a kettlebell training log, and
a launch pad for aberrant missives
Monday, April 14, 2008
om mani padme hum
I dedicate my yoga and kettlebell practice today to the people of Tibet. As human beings existing in a dualistic universe, we are at once the oppressor and the oppressed. We can be truly enlightened, but so can we be the self-righteous, moralistic, holier-than-thou evangelist for whatever pet causes the ego happens to latch upon. I truly believe that to change the world we have to change ourselves first, and it's a blessing to even know what needs changing. Yoga helps to bring about that meditative awareness that is the essential first step to transformation. Yoga is spiritual discipline. I don't do it as a workout to burn calories, to sweat, or even to stretch. Yoga is the gift of quietude, the stilling of the mind so that breath and suffering and joy can come to the fore, and so remind us of our aliveness, and our humanity.
The Olympic Torch has come and gone, mobilizing thousands in this protest capital of the world, San Francisco. I stand in solidarity with the human rights activists who descended upon London, Paris, and my home city to make it plenty clear to the Beijing government that we will not stand for China's many objectionable policies with respect to Tibet, Darfur, the environment, food safety, etc. I say this as a Chinese-American, knowing full well that many like-minded individuals have been vehemently condemned as "traitors" in recent weeks by pro-Beijing elements in our community. Try as I might, I cannot with good conscience support a government that labels the Dalai Lama as "anti-human rights," shamelessly suppresses freedom of the press, and puts up a joke of a website about the Olympic Torch relay. My allegiance is to my own (fallible) sense of right and wrong, and I believe that the only way to change the hearts and minds of the Chinese people is for them to come to their own conclusions, based on objective information not manipulated by their government. One of my goals in writing this post is to reach the foreigners living and working in China. I think they can be a powerful force in bringing awareness, through their day-to-day interactions with the Chinese people, of the egregious human rights violations that Beijing commits in the name of law and order, and how such heavy-handed tactics only serve to sabotage its international image no matter how fancy or spectacular the Beijing Olympics turns out to be. Change can only come from within, so I call upon the expatriates participating in China's unbridled economic growth to insist on not only spreading Western technological and management know-how, but also the values that we hold dear - freedom of expression, and the right to self-determination. These values are neither Eastern nor Western - they are universal, the foundation of civilization's collective rights and responsibilities. I believe in the power of intention - whether it's my yoga practice, or a protester's non-violent demonstration against injustice, or a journalist's struggle to supplant propaganda with truth, the intent is not to prove that we're right, but to realize that we are all in this together.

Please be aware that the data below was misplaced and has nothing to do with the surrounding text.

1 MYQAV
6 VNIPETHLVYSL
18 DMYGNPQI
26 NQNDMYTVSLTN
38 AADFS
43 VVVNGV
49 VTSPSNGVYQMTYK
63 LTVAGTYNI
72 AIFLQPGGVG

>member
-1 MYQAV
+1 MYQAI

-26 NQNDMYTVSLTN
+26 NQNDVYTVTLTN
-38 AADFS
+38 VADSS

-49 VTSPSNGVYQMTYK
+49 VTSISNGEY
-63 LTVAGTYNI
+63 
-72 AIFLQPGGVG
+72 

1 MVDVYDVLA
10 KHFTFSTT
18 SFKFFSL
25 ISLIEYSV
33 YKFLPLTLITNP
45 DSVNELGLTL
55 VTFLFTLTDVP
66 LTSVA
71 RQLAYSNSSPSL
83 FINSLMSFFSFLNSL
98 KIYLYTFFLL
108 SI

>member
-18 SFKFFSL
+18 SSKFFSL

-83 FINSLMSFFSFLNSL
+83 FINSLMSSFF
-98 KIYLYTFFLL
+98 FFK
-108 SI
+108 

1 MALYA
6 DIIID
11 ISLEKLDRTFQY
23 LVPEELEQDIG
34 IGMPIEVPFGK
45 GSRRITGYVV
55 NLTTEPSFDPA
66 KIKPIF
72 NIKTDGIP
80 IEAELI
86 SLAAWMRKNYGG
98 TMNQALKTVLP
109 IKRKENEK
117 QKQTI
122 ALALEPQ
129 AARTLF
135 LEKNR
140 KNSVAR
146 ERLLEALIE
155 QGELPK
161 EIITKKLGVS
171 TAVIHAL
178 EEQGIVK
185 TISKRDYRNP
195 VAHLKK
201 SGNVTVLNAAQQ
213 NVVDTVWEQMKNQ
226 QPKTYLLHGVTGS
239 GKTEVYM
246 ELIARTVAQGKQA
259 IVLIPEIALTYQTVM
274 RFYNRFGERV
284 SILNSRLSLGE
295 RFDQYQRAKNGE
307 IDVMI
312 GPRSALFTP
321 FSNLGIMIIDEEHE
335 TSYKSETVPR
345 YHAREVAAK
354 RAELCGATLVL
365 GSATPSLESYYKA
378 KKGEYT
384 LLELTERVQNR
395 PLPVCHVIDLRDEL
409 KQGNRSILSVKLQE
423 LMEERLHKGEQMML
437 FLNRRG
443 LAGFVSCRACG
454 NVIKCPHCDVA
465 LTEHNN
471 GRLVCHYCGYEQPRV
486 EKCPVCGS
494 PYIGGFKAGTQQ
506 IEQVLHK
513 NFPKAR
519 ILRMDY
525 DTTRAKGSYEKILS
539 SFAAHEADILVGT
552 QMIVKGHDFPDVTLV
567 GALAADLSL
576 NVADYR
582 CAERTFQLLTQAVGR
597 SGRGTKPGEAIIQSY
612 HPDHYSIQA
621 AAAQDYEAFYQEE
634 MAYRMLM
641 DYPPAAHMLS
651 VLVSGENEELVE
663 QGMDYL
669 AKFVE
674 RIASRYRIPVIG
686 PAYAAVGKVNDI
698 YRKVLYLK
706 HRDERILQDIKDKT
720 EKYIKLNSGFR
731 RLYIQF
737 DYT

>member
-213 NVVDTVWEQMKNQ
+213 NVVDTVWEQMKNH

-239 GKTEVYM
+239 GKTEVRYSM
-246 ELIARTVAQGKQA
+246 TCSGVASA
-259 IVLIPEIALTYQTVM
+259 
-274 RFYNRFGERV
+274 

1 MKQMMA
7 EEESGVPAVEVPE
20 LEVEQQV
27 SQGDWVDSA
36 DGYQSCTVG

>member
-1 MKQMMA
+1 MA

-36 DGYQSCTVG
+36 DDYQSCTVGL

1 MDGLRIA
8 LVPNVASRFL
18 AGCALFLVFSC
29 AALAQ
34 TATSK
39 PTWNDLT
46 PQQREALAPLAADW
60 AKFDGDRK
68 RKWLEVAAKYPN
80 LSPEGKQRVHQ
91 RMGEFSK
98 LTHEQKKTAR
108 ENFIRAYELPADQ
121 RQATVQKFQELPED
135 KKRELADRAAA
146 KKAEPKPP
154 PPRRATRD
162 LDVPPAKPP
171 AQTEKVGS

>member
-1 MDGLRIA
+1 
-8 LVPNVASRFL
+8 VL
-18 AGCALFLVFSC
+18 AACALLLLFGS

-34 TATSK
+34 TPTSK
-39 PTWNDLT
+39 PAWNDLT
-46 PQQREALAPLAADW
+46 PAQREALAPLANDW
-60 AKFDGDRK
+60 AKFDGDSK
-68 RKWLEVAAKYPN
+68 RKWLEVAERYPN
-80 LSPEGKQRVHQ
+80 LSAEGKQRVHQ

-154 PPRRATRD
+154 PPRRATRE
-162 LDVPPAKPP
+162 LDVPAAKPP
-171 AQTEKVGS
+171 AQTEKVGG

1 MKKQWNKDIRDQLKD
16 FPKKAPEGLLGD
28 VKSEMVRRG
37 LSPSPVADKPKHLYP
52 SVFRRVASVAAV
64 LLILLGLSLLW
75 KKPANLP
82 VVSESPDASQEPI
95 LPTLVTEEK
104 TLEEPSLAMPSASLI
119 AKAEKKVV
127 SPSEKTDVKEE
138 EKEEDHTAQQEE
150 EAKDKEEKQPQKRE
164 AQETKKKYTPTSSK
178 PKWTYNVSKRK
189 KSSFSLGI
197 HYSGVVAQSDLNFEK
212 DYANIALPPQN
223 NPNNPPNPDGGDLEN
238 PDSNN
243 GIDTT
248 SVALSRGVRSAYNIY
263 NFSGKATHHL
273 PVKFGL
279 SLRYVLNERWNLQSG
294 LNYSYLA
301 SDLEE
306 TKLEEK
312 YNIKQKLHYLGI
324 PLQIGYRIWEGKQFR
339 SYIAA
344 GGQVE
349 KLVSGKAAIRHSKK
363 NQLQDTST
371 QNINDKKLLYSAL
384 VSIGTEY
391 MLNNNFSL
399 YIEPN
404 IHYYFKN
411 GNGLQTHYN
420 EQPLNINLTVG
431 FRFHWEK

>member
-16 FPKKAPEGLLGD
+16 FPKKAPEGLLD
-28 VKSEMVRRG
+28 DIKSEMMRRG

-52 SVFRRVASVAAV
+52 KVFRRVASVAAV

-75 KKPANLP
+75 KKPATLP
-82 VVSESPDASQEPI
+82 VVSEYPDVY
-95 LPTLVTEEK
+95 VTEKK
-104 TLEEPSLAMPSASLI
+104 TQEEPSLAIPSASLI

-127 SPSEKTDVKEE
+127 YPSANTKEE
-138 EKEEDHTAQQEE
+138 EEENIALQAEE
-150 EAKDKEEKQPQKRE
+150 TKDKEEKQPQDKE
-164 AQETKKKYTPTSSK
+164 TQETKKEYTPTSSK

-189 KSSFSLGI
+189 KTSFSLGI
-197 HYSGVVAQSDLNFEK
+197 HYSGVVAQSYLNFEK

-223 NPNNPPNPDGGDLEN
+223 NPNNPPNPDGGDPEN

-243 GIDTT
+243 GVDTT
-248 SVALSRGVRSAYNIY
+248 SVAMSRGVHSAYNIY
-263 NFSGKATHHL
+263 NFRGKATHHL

April 13, 2008
I first got the idea of staging my own Freedom Torch workout after reading about torch swings on Rif's blog. He did them with clubbells and he made a how-to video for me. Since I don't have clubbells, I did bottoms-up snatches (first time!) - the two exercises are similar in terms of ROM and mechanics.
I used a lighter kettlebell - it was not particularly strenuous, but my forearms were sore for three days! Some pointers: (i) use chalk, (ii) keep your eyes on the ball, and (iii) stay really tight through the lats.
Bottoms-Up Snatches (8 kg)
9 x (12 + 12), 2-minute rounds = 108 snatches per arm
MP Ladders (8 kg + 2.5 lb. plate = 20.5 lb.)
5 x (1, 2, 3, 4, 5)
Posted by Cecilia Tom at 1:22 AM